The laws back in the South effectively treated African-Americans as subhuman. It was okay to abuse them, enslave them, deprive them of their rights, and suppress their efforts for equality because after, all, they were “lesser” than whites.

We have a similar law today. The unborn are considered a subhuman class. It is okay to abuse them, to murder them, and to take away their right to live because, after all, they are “lesser” than born humans. This kind of thinking and reasoning is wrong and evil. People that are different than us are not subhuman. Just like skin color does not make someone less human, someone’s size, level of development, environment, or degree of dependency also does not make someone less human. The greatest injustices in history were considered by many people at the time to be good, moral aspects of culture. But future generations looked back and rightly found those social institutions like slavery to be wrong. Likewise, future generations will look back and condemn abortion as a gross moral evil that was permitted to flourish for far too long because it was faithfully advocated as a cultural necessity. When are we going to learn?

The argument that appeals to precedent being established is a bad one. It doesn’t matter how established a law or Supreme Court decision is. If it is a bad law that infringes on human rights, then it should be overturned. Precedent has nothing to do with it. Slavery was precedent and was established through many laws in the South. That in no way made it something good that should have been protected and kept legal. When current laws support injustice it is our moral obligation to stand against those laws. Let us do everything we can to change them so that justice and goodness are promoted for every person from the womb to the nursing home.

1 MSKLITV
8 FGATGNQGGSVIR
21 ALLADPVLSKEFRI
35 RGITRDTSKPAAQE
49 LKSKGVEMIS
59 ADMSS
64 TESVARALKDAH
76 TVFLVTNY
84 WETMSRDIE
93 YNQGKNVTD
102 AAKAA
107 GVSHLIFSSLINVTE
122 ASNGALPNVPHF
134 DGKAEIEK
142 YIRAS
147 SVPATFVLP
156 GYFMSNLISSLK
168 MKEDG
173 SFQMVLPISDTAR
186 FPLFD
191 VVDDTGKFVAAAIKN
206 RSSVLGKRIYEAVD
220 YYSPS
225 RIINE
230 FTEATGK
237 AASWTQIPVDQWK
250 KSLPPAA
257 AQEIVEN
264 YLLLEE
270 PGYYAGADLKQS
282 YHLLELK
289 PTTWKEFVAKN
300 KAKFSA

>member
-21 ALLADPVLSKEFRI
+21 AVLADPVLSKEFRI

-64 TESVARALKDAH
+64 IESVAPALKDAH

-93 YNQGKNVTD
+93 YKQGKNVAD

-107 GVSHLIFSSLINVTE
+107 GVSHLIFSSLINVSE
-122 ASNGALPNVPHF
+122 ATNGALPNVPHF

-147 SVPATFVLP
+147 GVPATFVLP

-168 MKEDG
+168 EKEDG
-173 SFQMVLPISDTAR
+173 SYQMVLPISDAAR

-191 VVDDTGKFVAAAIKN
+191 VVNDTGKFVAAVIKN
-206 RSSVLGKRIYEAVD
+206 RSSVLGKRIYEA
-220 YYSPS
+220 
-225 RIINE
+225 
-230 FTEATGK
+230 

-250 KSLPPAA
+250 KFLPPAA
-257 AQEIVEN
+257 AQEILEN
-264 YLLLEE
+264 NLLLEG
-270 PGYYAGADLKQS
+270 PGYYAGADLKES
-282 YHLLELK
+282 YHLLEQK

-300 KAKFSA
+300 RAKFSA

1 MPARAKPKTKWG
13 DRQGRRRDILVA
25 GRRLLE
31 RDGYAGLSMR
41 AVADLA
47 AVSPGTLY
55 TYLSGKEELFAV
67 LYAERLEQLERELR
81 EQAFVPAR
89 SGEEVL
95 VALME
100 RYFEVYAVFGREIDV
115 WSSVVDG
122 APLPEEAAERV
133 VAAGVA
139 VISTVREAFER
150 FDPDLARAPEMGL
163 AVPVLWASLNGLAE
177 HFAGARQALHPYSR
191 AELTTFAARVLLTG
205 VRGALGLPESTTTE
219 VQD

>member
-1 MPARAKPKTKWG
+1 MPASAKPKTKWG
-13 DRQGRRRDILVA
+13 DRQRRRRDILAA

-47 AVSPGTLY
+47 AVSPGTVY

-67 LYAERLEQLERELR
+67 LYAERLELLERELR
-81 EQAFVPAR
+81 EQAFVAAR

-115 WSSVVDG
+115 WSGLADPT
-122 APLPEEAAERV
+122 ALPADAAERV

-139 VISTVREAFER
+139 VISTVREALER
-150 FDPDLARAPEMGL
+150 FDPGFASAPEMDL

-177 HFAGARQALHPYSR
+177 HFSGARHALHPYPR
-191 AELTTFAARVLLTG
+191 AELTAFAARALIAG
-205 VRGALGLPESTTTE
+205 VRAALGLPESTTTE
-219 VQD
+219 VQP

Monday, December 10, 2018

The Myth of Neutrality in the Abortion Debate

We live in time where human life is no longer valued. From the womb to the death bed, evil worldviews are being implemented through legislation and people are dying as a result.  Throughout history, there have always been groups of people that have been wrongly marginalized and dehumanized so that injustice can be perpetuated as if it’s a virtue. The most difficult and egregious thing about this is that the injustice is always presented as something good, right, and beneficial, when in fact the opposite it true.

Physician and anthropologist Dr. Paul Farmer has said that “The idea that some lives matter less is the root of all that is wrong with the world.” The issue of abortion perpetuates that idea-that some lives are not worth protecting because they get “in the way” of someone else’s desire for happiness or ease of living. Many people pretend that there is some middle ground on this issue. They claim to be personally opposed to abortion but will not lift a finger to rescue innocent victims that are being led away to a literal slaughter. To paraphrase Desmond Tutu, confessing one’s alleged neutrality on important moral matters places you on the side of the oppressor.

When it comes to abortion, you are either for it or against it. When people make the claim that they are personally against abortion but say that some people have the right to make that decision for themselves, they are, in effect, saying that there is nothing wrong with intentionally killing an innocent human being if it feels right to someone else. Our value and right to life does not emanate from the fickle feelings of another person. Human value is rooted in something much deeper than that. It is grounded in the fact that we are made after the likeness of God Himself. We have been given a rational nature that is grounded throughout time. Of course, there are developmental differences and many changes that occur during a human’s life, but those alterations do not change the kind of being that exists. There are many human beings that function at different levels rationally: the mentally handicapped, elderly people with Alzheimer’s, the embryo, the fetus, those who are sleeping, and those temporarily in comas. Yet all of these people with different rational capabilities still have a right to life because of their inherent nature. Christopher Kaczor uses the example of the reproductive organs in men and woman. The ovaries and testicles on men and woman are not “potential” organs when they are not being used for sexual reproduction. They remain reproductive organs whether or not they actually function as such because that is what they are. Likewise, the rational human being may not function in the same way as others, but from conception to natural death, human beings hold a value and dignity in their very existence because they are human. Christopher Kaczor. (2011) The Ethics of Abortion: Women’s Rights, Human Life, and the Question of Justice, Routledge, New York and London.